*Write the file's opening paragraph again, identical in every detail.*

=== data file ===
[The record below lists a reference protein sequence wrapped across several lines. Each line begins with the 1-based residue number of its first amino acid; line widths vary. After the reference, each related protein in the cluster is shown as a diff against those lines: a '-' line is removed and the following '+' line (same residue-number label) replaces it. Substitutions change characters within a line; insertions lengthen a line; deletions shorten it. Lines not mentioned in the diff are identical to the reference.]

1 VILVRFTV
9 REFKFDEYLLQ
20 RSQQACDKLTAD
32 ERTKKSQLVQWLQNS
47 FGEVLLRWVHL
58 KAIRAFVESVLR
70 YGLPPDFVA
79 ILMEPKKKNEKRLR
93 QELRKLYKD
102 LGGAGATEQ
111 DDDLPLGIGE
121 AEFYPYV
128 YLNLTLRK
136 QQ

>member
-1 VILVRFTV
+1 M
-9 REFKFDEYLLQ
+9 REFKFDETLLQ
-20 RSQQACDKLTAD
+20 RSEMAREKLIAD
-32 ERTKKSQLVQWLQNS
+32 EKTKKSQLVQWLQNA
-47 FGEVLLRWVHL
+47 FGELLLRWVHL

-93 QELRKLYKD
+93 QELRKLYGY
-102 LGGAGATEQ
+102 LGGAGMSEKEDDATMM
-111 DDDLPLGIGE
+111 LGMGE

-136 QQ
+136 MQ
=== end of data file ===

[The record below lists a reference protein sequence wrapped across several lines. Each line begins with the 1-based residue number of its first amino acid; line widths vary. After the reference, each related protein in the cluster is shown as a diff against those lines: a '-' line is removed and the following '+' line (same residue-number label) replaces it. Substitutions change characters within a line; insertions lengthen a line; deletions shorten it. Lines not mentioned in the diff are identical to the reference.]